NCCA and KWF Chairperson Virgilio S. Almario says the use of Filipino in higher education will ‘cultivate and intellectualize’ the national language. — BW/MAPSOLIMAN
By Michelle Anne P. Soliman, Reporter
THE KOMISYON sa Wikang Filipino (KWF) has called on colleges and universities to continue offering Filipino subjects and teach courses in Filipino to keep the national language dynamic.
The appeal comes after a Supreme Court decision last March 5, 2019, which rules with finality that Filipino and Panitikan (Filipino literature) can be excluded as core subjects in higher education institutions based on a memorandum from the Commission on Higher Education (CHED).
“(S)ome administrators of colleges and universities betrayed their preference for English and dismantled their Filipino departments. Clearly, these actions were not in the CHED memorandum and more importantly, against the spirit of the language provision in the 1987 Constitution,” KWF said in a statement.
KWF Director General Anna Katarina B. Rodriguez, in a press conference on May 27 at the National Commission for Culture and the Arts (NCCA) lobby in Intramuros, Manila, said this is not the intent of the high court nor CHED.
“Marami po sa mga administrador ay pinili ang Ingles (sa pagtuturo), kaya dito po pumapsok ang adhikain na sabihin sa lahat na dapat manatili ang Filipino sa andas tersarya at hindi tanggalin ‘yung mga Filipino department dahil hindi naman ito ang intensyon ng CHED Memo No. 20, [s. 2013] at hindi din ito ang intensyon ng pasiya ng Korte Suprema (Many school administrators have chosen English for teaching, that’s why we are advocating for Filipino to be taught at the tertiary level and to not abolish the Filipino departments because it is not the intention of the CHED Memo No. 20, s. 2013 and the Supreme Court),” she said.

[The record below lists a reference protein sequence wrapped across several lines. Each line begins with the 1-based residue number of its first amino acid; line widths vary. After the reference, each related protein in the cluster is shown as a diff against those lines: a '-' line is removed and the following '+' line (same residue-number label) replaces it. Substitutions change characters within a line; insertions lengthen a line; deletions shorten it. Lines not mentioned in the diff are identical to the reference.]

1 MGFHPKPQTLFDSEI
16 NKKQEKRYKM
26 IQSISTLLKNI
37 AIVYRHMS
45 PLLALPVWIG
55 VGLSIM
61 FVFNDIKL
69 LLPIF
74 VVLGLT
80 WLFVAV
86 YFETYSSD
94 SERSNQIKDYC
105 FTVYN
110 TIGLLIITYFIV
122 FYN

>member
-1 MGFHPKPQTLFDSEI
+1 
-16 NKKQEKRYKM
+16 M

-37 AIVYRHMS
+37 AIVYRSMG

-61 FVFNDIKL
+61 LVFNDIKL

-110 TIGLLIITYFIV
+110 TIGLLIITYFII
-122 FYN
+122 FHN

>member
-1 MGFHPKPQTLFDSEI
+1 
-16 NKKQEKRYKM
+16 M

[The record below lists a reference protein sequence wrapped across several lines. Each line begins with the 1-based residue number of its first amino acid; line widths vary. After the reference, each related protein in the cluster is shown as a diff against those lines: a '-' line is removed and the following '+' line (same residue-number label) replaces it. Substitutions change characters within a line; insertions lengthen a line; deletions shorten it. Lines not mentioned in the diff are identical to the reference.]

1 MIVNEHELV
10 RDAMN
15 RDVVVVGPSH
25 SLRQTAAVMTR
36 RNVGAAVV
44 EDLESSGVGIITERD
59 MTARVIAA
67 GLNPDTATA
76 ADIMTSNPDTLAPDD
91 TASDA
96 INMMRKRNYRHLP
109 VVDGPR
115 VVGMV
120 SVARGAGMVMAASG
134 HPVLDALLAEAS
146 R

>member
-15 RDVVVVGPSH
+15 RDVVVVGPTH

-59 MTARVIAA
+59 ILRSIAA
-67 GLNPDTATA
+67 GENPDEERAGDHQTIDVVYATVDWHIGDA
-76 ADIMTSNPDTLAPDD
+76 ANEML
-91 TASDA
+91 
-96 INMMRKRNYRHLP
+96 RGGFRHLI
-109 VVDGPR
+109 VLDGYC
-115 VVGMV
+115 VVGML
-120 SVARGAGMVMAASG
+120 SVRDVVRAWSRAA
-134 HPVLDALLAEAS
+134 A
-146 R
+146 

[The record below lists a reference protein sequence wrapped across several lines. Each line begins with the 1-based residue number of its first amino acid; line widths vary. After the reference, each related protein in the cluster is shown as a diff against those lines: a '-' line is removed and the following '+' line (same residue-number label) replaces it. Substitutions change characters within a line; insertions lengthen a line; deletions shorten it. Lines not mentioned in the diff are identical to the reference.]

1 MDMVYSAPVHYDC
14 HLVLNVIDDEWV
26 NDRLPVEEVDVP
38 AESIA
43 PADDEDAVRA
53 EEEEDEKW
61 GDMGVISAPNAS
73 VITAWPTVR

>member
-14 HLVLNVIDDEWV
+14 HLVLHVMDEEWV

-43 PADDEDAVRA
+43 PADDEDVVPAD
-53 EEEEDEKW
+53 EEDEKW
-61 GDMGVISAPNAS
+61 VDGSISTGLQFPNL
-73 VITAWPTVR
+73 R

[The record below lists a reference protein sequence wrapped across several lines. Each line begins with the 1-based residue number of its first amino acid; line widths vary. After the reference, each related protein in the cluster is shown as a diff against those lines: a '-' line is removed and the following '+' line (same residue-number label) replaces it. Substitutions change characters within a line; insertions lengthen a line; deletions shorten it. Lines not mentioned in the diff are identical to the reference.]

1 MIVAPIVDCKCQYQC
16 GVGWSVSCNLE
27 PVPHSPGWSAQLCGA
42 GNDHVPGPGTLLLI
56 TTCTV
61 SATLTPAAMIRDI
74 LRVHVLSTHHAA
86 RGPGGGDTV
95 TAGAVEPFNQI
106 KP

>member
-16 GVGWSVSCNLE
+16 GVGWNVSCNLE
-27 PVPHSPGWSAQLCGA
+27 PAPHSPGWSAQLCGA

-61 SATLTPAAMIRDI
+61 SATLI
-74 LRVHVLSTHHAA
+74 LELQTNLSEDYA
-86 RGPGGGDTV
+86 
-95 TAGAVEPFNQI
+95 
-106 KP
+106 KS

NCCA and KWF Chairperson Virgilio S. Almario, in the same press conference, said, “Ang gusto ng Constitution ay ma-develop ‘yung (What the Constitution stipulates is to develop the) national language as a language of education.”
Mr. Almario added, “Sa aking paniniwala, hindi mangyayari ang cultivation at intellectualization of Filipino kung hindi ito gagamitin sa higher studies. Kaya kailangang-kailangan na gamitin ito sa mga universities at colleges (I believe that the cultivation and intellectualization of the Filipino language cannot be achieved if it is not used in higher studies. That’s why we need to offer it in colleges and universities).”
The Supreme Court March ruling upholds its October 2018 decision on the constitutionality of the CHED’s memorandum titled the General Education Curriculum Holistic Understandings, Intellectual and Civic Competencies.
In the memorandum, CHED proposed to revise the curriculum to include General Education Courses (GECs) with 24 units of core courses namely: ( l) Understanding the Self (Pag-unawa sa Sarili); (2) Readings in Philippine History (Mga Babasahin Hinggil sa Kasaysayan ng Pilipinas); (3) The Contemporary World (Ang Kasalukuyang Daigdig); (4) Mathematics in the Modern World (Matematika sa Makabagong Daigdig); (5) Purposive Communication (Malayuning Komunikasyon); (6) Art Appreciation (Pagpapahalaga sa Sining); (7) Science, Technology, and Society (Agham, Teknolohiya, at Lipunan); at (8) Ethics (Etika).
These courses, CHED said, “may be taught in English or Filipino.”
The revisions in the curriculum were proposed following the implementation of the K-12 program in 2013, which extended the primary school system by two years.
“In light of the Supreme Court’s decision… KWF, as the sole government agency for the national language, acts with a renewed sense of purpose to advocate for the use of Filipino as medium of instruction in the tertiary level,” the agency said.
Article 14, Section 6 of the 1987 Constitution, states that Filipino is recognized as the national language and mandates the government to promote its use “as a medium of official communication and as language of instruction in the educational system.”
“In line with the Constitution, the KWF strongly urges the following: (1) the new GE courses be taught in Filipino and English, but with preference for Filipino; (2) colleges and universities offer more and new courses in Filipino; (3) colleges and universities encourage the use of Filipino as medium of instruction in all disciplines,” the statement said.
In 2018, the KWF started offering free retooling courses to further train educators in the usage of Filipino as a medium of instruction of GECs.
The KWF has also published three books on retooling: Babasahin sa Maluyuning Kultura na Komunikasyon, Ang Imahen ng Filipino sa Sining, and Pag-unawa sa Sarili.
For more information on retooling seminars, contact Lourdes Hinampas at 252 1953, 09276856786, or email firstname.lastname@example.org.